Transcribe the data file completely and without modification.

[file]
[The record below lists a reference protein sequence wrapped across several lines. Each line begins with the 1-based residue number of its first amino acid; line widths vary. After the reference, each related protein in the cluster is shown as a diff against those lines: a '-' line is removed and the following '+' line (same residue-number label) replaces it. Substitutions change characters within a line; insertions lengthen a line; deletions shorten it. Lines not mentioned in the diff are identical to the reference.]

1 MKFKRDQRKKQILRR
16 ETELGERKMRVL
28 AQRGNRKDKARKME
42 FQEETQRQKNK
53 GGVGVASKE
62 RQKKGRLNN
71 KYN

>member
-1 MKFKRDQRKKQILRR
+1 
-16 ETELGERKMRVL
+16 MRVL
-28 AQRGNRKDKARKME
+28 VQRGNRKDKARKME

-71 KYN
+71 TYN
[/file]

[The record below lists a reference protein sequence wrapped across several lines. Each line begins with the 1-based residue number of its first amino acid; line widths vary. After the reference, each related protein in the cluster is shown as a diff against those lines: a '-' line is removed and the following '+' line (same residue-number label) replaces it. Substitutions change characters within a line; insertions lengthen a line; deletions shorten it. Lines not mentioned in the diff are identical to the reference.]

1 MKFKRDQRKKQILRR
16 ETELGERKMRVL
28 AQRGNRKDKARKME
42 FQEETQRQKNK
53 GGVGVASKE
62 RQKKGRLNN
71 KYN

>member
-1 MKFKRDQRKKQILRR
+1 
-16 ETELGERKMRVL
+16 MRVL
-28 AQRGNRKDKARKME
+28 VQRGNRKDKARKME

-71 KYN
+71 TYN